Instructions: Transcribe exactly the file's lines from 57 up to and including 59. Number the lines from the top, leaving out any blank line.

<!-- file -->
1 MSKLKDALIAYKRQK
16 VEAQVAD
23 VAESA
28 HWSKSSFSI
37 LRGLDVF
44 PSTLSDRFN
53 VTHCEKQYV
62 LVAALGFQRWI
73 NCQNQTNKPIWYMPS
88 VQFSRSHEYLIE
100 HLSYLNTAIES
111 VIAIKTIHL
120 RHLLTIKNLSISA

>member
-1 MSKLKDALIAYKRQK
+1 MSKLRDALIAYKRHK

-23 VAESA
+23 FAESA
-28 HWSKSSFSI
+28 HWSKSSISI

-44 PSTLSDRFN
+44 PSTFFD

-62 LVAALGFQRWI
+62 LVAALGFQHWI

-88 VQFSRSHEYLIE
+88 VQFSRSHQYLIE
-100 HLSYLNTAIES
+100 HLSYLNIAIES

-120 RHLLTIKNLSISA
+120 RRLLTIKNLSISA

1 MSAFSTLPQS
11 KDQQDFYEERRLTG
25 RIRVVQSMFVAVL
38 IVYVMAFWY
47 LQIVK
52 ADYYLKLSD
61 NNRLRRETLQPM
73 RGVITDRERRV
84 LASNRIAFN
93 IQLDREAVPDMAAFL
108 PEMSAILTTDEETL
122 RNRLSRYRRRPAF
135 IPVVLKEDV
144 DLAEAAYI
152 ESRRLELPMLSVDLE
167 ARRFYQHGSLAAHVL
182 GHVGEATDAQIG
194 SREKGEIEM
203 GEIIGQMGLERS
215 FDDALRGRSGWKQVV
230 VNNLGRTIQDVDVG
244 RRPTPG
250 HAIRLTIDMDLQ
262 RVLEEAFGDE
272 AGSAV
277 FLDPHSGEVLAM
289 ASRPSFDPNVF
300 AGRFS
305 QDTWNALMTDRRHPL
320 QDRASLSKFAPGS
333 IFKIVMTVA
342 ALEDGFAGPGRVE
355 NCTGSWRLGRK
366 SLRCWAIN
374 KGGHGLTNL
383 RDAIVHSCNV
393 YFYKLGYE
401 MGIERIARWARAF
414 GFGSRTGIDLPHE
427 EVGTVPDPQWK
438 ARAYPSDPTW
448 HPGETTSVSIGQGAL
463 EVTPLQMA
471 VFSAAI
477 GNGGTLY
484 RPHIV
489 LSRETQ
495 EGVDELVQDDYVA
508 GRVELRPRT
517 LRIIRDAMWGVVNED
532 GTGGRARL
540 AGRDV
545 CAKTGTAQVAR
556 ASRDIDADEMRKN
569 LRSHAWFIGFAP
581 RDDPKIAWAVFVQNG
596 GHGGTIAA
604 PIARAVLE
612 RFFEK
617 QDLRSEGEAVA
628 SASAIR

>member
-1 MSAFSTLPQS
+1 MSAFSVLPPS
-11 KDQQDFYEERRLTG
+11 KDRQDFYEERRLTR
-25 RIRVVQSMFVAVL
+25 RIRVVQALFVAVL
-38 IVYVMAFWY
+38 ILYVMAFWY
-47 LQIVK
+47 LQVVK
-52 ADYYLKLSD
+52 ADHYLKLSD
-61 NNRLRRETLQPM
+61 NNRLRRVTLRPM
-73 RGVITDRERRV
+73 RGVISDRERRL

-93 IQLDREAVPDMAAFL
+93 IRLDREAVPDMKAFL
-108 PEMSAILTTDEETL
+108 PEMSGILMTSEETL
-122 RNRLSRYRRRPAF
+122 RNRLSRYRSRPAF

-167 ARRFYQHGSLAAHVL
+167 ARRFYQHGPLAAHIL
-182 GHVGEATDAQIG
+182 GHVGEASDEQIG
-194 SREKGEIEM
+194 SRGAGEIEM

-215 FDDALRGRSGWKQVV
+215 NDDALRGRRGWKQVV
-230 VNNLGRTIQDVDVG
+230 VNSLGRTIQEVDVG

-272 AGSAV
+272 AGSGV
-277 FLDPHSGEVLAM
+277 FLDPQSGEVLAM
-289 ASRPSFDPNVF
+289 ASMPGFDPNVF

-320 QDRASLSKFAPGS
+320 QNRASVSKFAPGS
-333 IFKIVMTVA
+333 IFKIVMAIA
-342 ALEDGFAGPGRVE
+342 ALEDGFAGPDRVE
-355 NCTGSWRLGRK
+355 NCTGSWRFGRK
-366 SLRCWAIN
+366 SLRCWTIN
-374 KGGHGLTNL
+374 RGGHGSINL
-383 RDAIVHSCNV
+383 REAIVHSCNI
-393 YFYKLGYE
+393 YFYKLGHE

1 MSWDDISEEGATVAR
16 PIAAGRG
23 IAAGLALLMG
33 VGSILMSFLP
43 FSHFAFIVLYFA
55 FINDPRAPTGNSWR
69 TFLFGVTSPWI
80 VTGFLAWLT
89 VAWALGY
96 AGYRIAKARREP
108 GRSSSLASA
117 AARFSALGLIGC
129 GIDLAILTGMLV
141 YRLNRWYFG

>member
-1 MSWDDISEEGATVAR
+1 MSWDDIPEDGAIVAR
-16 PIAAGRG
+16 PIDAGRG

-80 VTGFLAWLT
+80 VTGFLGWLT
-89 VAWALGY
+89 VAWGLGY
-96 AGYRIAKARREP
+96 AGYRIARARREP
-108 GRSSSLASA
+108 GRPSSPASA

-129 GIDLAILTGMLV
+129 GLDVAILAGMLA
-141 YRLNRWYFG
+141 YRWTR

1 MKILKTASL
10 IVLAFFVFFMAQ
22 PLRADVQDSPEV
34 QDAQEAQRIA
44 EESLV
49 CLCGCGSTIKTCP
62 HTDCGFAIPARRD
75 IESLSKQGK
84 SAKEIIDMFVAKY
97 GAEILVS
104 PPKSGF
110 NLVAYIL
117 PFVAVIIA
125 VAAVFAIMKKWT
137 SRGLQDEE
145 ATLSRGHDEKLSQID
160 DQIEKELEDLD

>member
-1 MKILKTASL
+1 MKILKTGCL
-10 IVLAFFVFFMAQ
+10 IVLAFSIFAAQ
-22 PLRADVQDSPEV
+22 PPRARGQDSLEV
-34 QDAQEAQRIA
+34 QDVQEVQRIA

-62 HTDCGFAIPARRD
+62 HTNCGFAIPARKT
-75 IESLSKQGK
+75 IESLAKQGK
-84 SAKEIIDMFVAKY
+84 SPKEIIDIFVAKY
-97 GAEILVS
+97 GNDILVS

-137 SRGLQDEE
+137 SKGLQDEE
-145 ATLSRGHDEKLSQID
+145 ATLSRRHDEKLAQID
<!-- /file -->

289 ASRPSFDPNVF
300 AGRFS
305 QDTWNALMTDRRHPL